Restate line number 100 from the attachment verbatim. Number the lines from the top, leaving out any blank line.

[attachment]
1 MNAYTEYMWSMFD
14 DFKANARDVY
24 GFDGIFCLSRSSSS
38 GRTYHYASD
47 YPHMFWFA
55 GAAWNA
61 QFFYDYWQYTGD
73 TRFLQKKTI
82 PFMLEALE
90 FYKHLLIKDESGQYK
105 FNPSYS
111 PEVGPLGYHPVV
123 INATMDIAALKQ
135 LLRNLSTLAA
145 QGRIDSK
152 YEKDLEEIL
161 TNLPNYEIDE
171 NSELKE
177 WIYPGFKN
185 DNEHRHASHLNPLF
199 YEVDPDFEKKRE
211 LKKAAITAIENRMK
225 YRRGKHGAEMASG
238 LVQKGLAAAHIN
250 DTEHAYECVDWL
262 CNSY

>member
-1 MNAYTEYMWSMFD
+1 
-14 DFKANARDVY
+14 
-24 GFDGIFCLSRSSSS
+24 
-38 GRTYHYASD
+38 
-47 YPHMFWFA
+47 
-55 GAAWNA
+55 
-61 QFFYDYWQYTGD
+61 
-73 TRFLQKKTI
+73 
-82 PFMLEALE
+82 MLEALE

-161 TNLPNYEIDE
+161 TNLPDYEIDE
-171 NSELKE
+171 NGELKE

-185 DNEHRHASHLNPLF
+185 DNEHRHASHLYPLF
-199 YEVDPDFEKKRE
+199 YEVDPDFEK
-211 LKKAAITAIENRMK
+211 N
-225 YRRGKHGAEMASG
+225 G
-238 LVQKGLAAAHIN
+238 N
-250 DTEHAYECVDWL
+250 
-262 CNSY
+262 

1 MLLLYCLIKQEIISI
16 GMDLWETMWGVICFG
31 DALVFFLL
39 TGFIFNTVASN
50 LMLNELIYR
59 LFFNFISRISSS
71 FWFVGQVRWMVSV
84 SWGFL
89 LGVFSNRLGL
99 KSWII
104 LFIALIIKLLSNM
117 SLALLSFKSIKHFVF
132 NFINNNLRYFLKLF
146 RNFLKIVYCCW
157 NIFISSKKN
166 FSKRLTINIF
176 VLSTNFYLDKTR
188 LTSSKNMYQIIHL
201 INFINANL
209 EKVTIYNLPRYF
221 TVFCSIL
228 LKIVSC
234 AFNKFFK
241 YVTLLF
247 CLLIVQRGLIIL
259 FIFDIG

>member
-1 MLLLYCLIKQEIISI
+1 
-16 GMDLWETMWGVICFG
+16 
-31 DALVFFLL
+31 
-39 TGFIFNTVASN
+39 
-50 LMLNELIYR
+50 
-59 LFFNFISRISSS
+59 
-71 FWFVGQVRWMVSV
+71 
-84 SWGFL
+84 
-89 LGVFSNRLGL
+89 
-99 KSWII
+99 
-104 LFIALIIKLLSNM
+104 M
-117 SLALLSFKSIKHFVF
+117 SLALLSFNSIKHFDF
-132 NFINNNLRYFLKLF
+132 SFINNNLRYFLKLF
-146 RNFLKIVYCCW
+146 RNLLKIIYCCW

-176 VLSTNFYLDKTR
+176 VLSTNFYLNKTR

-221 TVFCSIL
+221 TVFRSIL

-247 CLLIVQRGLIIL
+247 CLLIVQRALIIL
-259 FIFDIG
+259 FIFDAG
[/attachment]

+50 